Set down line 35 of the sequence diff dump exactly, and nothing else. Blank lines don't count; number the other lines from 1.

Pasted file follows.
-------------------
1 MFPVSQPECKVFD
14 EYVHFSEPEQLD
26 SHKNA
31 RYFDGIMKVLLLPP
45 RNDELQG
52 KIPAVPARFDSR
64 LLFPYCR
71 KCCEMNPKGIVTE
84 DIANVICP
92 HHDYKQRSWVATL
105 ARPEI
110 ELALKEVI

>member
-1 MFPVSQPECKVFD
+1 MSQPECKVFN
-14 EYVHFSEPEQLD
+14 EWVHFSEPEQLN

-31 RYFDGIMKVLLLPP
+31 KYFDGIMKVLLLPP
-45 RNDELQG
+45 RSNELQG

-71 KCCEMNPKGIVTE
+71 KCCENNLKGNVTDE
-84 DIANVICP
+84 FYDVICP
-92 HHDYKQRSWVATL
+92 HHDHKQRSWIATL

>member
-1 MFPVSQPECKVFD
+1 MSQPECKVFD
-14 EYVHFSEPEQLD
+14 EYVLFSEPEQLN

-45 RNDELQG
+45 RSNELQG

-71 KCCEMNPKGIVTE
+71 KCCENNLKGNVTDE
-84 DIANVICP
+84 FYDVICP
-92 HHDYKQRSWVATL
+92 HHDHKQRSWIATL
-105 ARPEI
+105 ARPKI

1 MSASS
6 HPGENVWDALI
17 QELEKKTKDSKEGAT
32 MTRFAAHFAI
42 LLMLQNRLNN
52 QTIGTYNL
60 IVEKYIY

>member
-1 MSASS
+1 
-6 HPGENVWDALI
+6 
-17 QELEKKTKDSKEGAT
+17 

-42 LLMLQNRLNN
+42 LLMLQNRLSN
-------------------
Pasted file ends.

-71 KCCEMNPKGIVTE